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Book Review ~ Healthy At 100 By John Robbins

I thought this was going to be a book about nutrition but I was wrong. That's only half of the story. The real message of this book is about love, and caring for each other.

John Robbins didn't disappoint me. He cares deeply. About people, about the planet and about our relationship with each other.

The book looks for inspiration at the healthiest traditional cultures we know of, the Abkhasians, Vilcabambans, Hunzas and Okinawans. These cultures are well known for producing very old healthy people so it makes perfect sense to study them, find out what they can teach us...

The teachings go way beyond nutrition and exercise though. They go further into cultural attitudes and beliefs that have powerful outcomes when it comes to the health of the people. It turns out for example, that all these cultures placed tremendous value on the elderly. Old folks enjoyed the very highest status in these societies. So much so, that often we see the elderly exaggerating their real age.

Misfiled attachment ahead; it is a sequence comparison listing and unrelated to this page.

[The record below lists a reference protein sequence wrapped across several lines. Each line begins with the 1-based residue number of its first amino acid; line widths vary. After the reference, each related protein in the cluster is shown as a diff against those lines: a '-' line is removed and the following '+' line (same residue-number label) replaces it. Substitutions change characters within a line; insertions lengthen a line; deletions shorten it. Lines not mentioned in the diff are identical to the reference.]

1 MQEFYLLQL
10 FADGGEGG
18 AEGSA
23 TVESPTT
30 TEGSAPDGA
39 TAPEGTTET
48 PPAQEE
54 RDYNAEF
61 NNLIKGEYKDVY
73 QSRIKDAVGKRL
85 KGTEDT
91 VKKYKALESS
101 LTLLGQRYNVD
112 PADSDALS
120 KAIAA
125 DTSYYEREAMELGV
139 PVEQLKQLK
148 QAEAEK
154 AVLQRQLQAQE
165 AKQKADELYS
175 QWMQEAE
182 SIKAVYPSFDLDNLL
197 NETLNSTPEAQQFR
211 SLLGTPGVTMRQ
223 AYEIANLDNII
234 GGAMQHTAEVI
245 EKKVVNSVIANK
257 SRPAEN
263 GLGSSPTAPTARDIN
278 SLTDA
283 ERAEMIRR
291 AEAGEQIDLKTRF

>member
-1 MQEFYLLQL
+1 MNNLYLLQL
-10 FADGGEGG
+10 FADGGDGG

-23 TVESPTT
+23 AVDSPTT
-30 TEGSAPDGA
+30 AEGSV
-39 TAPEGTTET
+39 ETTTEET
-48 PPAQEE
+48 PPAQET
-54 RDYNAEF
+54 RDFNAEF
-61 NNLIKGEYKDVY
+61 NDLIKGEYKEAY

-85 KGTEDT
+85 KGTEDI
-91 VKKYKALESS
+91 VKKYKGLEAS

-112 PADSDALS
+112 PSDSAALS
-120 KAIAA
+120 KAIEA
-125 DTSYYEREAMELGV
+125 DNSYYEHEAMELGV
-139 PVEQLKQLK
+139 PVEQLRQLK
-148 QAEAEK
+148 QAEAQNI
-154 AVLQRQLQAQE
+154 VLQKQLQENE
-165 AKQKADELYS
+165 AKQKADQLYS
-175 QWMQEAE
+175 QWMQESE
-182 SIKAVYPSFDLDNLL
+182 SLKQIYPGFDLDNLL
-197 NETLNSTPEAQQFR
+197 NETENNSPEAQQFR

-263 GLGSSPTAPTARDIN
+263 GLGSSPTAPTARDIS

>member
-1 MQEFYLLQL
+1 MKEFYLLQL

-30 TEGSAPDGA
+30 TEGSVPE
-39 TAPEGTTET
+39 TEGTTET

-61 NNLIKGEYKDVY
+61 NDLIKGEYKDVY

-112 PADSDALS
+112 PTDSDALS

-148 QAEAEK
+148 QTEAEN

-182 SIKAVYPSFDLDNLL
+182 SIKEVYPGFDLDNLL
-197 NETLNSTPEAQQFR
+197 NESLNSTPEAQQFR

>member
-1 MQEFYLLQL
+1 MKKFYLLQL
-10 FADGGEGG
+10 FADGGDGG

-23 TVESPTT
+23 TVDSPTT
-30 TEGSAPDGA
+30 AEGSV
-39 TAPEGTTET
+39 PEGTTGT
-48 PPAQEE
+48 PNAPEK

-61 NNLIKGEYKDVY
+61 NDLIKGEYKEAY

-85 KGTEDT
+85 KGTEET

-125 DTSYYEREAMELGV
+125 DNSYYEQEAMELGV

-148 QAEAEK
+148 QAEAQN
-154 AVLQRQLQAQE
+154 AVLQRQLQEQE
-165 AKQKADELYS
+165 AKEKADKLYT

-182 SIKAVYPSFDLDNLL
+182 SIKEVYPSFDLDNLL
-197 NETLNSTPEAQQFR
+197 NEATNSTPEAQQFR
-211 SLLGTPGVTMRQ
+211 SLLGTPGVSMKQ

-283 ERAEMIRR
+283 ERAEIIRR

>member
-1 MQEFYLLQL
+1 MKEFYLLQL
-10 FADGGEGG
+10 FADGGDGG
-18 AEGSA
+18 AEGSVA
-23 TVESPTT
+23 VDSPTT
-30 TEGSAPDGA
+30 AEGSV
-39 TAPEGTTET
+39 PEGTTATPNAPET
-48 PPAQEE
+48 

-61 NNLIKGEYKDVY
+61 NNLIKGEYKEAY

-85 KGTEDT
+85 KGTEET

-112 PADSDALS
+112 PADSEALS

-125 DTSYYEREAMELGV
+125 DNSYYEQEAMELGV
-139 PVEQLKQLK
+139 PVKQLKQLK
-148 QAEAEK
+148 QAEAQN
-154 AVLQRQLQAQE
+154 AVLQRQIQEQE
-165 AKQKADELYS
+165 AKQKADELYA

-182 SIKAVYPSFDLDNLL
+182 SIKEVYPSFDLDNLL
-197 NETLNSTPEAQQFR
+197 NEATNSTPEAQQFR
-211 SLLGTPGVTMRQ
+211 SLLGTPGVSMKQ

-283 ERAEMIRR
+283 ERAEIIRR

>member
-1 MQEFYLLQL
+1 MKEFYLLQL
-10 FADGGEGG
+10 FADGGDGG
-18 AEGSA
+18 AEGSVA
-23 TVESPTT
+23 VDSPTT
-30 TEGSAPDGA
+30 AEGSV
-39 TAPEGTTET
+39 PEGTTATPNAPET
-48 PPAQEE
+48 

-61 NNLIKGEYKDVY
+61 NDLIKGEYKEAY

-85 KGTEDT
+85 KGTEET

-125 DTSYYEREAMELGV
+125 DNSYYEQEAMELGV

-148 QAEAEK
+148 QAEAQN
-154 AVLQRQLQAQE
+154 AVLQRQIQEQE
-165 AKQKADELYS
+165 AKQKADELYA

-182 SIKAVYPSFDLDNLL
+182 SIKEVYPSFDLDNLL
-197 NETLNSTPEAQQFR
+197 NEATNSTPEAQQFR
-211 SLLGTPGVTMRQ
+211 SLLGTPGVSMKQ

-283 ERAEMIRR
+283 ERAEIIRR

These special places certainly didn't have the youth and beauty obsessions of modern Western society. Young, old and very very old lived together, worked together and played together.

We also see 'inclusive' mind-sets. Very rarely if ever were people shunned or discarded by these communities because of disability or infirmity. Western">All were respected for their special gifts whatever abilities they may or may not have.

The focus on love in this book goes further though, than looking at how people interact and care for each other in the long-lived cultures. It shows us just how important loving relationships are to our health and well-being. 'Loneliness will kill you faster than cigarettes' we're told and there's solid science to back it up.

It's something I've felt deeply in my own reflections on life. How the modern world puts so much pressure on the individual, instead of people supporting each other. Once you're old enough to work in Western society, it's all down to you. You must compete with your peers for the best jobs, study harder, work harder to get on and up. It's all about ME against the world. That's how it feels. I have to WIN at life and if that means doing my fellow man down so be it! There's got to be a better way.

These traditional cultures do show us a different way but it's difficult to see how these ideas could be applied to modern life in a massive way. It's going to be up to individuals to try and create communities and I'm sure there are many alternative communities out there run by forward thinking people. The big message is 'get support', get loving relationships and close human bonds in your life or else your health will suffer.